Page numbers should be supplied in a parenthetic source citation in the text for all quoted passages from the book under review. Please do not abbreviate inclusive page numbers (use "pp. 211-212," not "pp. 211-12"). Note that punctuation generally follows the citation, as in this example, where the period falls after the last parenthesis:
Kent writes, "I knew then that my life would never be the same" (p. 57).
Please provide an individual's full name (first and last) at the first mention of that individual in the text of the review. Thus, "According to Lois Lane..." rather than "According to Lane..." The exceptions to this rule are pen names, names from pre-modern eras where no first name is given or easily obtainable, and, in a very few instances, specific and obvious exceptions--for example, Hitler and Luther on H-German; Shakespeare on H-Albion, Erasmus on most lists. Even for these, H-Net prefers a first and last name for the first mention because reviews are often re-posted on other lists.
For many works (books, movies, poems, etc.) noted in the text of the review, it is sufficient (and preferred) to provide the name of the author and title, along with the date of publication in parentheses within the body of the review. In this instance an endnote is not necessary. Place the publication/production year in parentheses immediately after the title, with no intervening punctuation, as such: "In Superman Returns (2006), the producer shows..." For longer or unwieldy citations (to journal articles, Web sites, theses, etc.), the reference should be placed in an endnote.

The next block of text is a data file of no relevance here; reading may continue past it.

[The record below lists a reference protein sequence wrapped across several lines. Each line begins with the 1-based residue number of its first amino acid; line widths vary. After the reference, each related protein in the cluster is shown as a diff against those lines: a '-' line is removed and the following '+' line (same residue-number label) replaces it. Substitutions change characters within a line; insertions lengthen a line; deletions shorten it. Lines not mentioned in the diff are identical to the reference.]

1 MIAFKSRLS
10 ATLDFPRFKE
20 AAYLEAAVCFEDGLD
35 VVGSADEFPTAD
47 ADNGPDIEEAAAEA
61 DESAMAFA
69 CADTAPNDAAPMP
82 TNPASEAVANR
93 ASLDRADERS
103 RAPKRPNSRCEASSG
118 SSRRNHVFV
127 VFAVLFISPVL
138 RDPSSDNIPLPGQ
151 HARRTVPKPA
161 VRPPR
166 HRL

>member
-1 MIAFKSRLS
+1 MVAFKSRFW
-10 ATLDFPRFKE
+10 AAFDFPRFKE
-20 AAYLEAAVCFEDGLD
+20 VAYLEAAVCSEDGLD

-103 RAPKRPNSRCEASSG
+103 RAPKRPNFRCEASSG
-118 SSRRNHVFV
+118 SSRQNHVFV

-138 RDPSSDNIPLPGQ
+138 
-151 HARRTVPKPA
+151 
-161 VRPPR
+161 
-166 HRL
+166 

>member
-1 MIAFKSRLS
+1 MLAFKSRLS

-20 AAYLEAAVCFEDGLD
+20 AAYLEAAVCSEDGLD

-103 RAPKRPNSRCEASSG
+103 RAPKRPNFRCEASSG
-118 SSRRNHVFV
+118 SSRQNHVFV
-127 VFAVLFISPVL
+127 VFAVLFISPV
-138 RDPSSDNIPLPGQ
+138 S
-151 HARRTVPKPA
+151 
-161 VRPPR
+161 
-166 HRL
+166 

The default assumption is that publication dates will always be provided for works noted in reviews; however, if the publication date of a particular source is uncertain (if for example it is old enough that its exact provenance is in academic dispute) that fact should be noted when you submit the review to your editor.
Please treat endnotes as an exception and use them very sparingly, primarily for bibliographical references to sources other than the book under review. Generally, the endnote number should come at the end of a sentence, in brackets, and in the same position in which the superscript number would ordinarily fall--usually after the sentence-ending punctuation, without any intervening space, as such:
Lex Luthor has written extensively of his struggles with Superman.
At the end of the review, place the word "Notes" (or "Note" if there is only one) at the left margin, in plain text (without quotation marks, a colon, or italicization). As such:
[Last line of the review.]